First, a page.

The cumulative impact of having so many documents, videos, maps and images all in one place represents a security risk. The offending files were passed on to Heathrow security. An airport spokeswoman told the Guardian that an internal investigation had been launched, adding: We have reviewed all of our security plans and are confident that Heathrow remains secure .
We have also launched an internal investigation to understand how this happened and are taking steps to prevent a similar occurrence in future.
Wow . It s like the 2000s all over again
This idiotic blunder by whoever took the USB stick out of Heathrow sounds like something from the bad old days of the previous decade, when confidential data was blithely left lying around on abandoned laptops, folders on trains, and all the rest of it. One presumes that whoever did this will shortly be joining the person who found the USB stick on a job hunt.
As for the wider implications, they barely need spelling out: had the chance passerby been someone less kindly disposed towards the UK than the finder of the stick, the consequences could have been seriously bad.
The Sri Lanka T20 squad were surrounded by ‘extraordinary’ security arrangements upon their arrival in Lahore on Sunday morning, for the third T20I at the Gaddafi Stadium . This is the first Sri Lanka team to visit Pakistan since the terror attack targeting Sri Lanka’s team bus in Lahore in 2009. The side, which flew in from Abu Dhabi, was escorted to the team hotel in a bomb-proof bus . The routes from the Allama Iqbal Airport in Lahore were virtually sealed off with thousands of armed police deployed along the 14 km route . The streets leading to Mall Road were also deserted as the team was flanked by a large convoy of police commandos . The arrangements were similar to the security protocol followed for a presidential visit. A Sri Lankan security delegation had visited Lahore over the last two days to oversee the arrangements . A full dress rehearsal of the security arrangements from the airport to the hotel to the stadium – involving the Pakistan army, Pakistan’s paramilitary force, the Rangers, and the Punjab police – was also held. “We are prepared to host Sri Lanka team,” Dr Haider Ashraf, Deputy Inspector General (operations) of Punjab Police, told reporters at Gaddafi Stadium. “Under the umbrella of the Punjab government, and with the help of Pakistan army, rangers and intelligence agencies, we are geared up to make this event successful.
“I can assure that the entire administration from Punjab government and police is very much professional and competent to handle such event . A Sri Lanka security delegation was here and nobody has so far objected or expressed any dissatisfaction about any of our arrangements . We have adopted all the best international practices and everyone on board is satisfied .
International security consultants are also on board . There are four layers of security check points to enter the stadium and Lahore administration has put a shuttle service in place to take fans from the parking area to the stadium gates . There are four parking points covering all direction of the city.”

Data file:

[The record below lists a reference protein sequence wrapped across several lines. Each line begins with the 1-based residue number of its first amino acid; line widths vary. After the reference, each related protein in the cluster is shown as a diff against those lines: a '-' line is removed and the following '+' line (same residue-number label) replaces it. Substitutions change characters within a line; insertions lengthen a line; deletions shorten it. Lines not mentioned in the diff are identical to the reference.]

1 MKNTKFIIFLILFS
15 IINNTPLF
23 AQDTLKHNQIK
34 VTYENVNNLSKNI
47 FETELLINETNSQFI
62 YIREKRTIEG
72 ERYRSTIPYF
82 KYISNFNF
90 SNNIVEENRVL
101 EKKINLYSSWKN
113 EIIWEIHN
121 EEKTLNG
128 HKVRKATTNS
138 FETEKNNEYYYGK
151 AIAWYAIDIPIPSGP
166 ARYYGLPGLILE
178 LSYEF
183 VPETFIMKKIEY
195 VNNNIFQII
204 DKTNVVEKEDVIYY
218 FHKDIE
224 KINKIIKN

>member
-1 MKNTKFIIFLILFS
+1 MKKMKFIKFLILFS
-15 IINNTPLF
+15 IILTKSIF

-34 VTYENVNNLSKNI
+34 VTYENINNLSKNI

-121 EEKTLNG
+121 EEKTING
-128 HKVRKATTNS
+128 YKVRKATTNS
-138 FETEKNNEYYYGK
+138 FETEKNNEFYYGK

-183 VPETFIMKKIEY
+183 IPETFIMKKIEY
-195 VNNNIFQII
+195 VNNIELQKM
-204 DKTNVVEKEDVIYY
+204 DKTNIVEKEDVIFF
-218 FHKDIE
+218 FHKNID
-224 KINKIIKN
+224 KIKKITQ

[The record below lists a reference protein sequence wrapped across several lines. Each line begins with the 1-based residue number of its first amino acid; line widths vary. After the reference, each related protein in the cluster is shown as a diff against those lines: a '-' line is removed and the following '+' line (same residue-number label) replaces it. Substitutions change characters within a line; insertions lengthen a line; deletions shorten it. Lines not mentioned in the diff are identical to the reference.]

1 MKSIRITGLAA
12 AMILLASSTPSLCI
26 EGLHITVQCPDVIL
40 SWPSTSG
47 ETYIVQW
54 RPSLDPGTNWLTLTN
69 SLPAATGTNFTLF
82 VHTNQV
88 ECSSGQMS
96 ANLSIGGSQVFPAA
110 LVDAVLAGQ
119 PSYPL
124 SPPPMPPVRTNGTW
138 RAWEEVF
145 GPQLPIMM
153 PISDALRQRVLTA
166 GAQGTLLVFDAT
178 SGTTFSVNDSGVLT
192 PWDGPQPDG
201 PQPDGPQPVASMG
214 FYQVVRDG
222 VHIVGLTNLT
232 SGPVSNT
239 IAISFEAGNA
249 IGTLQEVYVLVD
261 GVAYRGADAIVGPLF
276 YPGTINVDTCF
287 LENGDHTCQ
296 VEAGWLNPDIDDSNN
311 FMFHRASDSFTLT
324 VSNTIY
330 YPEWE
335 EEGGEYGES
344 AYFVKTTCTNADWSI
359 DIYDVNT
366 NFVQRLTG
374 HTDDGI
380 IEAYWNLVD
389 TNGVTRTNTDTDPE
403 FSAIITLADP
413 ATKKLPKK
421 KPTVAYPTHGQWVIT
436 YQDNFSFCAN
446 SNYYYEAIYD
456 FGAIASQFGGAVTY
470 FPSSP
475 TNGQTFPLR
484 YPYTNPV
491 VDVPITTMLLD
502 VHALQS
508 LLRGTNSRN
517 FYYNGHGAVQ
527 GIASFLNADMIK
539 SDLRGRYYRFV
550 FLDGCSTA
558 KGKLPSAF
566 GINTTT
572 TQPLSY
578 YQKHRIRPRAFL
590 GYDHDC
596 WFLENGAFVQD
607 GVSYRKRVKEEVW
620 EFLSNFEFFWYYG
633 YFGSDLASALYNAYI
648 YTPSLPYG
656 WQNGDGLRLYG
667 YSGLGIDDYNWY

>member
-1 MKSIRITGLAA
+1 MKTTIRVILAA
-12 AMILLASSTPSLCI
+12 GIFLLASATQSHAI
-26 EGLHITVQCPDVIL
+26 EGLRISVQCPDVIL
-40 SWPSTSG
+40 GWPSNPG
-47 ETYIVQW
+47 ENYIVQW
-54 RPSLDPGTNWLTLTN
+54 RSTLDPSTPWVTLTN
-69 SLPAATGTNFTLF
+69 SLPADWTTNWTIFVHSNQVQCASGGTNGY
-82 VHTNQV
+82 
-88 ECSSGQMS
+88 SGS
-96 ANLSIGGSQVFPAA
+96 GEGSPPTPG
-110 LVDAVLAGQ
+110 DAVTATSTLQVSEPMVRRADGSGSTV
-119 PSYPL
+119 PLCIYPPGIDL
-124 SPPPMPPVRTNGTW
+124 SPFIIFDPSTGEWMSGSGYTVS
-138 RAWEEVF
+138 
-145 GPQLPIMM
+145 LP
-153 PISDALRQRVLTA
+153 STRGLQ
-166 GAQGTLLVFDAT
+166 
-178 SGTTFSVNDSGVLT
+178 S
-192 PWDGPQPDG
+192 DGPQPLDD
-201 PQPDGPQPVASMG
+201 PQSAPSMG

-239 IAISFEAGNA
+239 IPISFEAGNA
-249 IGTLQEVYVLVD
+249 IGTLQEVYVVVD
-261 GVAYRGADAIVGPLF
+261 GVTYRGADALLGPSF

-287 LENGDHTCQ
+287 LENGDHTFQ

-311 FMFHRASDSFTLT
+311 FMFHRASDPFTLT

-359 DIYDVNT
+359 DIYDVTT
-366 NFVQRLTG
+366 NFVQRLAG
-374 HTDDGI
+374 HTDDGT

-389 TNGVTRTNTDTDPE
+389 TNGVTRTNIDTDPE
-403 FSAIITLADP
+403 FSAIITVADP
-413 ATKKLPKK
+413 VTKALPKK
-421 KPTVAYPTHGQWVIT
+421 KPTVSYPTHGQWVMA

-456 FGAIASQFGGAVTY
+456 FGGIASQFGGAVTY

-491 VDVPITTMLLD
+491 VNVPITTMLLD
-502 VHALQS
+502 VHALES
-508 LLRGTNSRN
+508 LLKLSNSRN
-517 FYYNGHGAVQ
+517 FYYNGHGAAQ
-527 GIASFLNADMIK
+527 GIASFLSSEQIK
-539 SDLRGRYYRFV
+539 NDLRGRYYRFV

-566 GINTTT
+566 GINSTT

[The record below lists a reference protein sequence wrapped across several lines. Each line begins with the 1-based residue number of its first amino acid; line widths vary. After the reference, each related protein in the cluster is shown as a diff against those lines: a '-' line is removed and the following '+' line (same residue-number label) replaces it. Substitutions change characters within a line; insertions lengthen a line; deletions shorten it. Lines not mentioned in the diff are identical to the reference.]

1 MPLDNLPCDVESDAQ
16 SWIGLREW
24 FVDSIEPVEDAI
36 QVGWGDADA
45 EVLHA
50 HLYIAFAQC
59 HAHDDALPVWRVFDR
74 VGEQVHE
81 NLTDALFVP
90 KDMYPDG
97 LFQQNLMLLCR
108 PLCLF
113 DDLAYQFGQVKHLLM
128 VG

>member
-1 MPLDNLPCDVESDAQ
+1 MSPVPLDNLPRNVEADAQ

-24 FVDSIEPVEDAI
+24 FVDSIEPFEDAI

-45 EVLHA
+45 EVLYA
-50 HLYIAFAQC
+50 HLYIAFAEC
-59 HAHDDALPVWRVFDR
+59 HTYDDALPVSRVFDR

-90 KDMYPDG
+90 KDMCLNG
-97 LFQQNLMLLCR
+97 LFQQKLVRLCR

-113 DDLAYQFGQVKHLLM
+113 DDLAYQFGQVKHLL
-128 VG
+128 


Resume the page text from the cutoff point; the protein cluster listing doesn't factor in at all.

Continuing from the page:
The team that landed in Sunday does not include any player or coach who was present in 2009 . Sri Lanka Cricket had announced a new-look T20I squad after several senior players refused to travel to Lahore . Sri Lanka’s regular T20I captain, Upul Tharanga, had pulled out, along with Lasith Malinga, Niroshan Dickwella, Suranga Lakmal and Akila Dananjaya . The team is being captained by Thisara Perera . SLC president Thilanga Sumathipala and sports minister Dayasiri Jayasekara have accompanied the side to Lahore. Sunday’s match is yet another attempt by the Pakistan Cricket Board to show the country’s will and capacity to host international cricket, which had stopped for many years following the 2009 terror attack . In March 2009, the Sri Lanka team bus was attacked en route to the Gaddafi Stadium for the third day of the second Test, at the Liberty Roundabout situated 1.5 kilometres from the stadium . Eight people were killed in the attack and a few Sri Lanka players were injured . With teams refusing to tour Pakistan in the aftermath of the attack, the board had to adopt the UAE as its home venue for international cricket.
The landscape of the city, however, has changed drastically over the last eight years . The flow of traffic around the Liberty Roundabout has been altered, and the Nishtar Park complex, which houses the Gaddafi Stadium, is now well protected with huge metal gates. In 2015, Zimbabwe became the first Test-playing nation to tour Pakistan since the attack, with a limited-overs series held in Lahore . Despite extensive security measures, a bomb blast occurred 800m away from the Gaddafi Stadium during the second ODI, killing two people . Zimbabwe stayed on and finished the series two days later, but the tour did not lead to a change in the perceptions about security in Pakistan. The next high-profile match in Lahore was the Pakistan Super League final in March 2017 . This was followed by a successful tour of the World XI for three T20Is in September, which saw a number of high-profile cricketers turn out . The World XI side was coached by Andy Flower and included five players from South Africa – including Faf du Plessis and Hashim Amla – three from Australia, two from West Indies and one player each from England, Bangladesh, New Zealand and Sri Lanka . The series was officially backed by the ICC, who also hired independent experts to oversee security arrangements .
Players were offered US $100,000 to play the series, which spanned five days . It was a key step for the PCB in its efforts to convince teams that Pakistan is ready to host top-flight international cricket. The PCB is now in talks with Cricket West Indies for three T20I matches in November, but the West Indies board has not yet confirmed the series.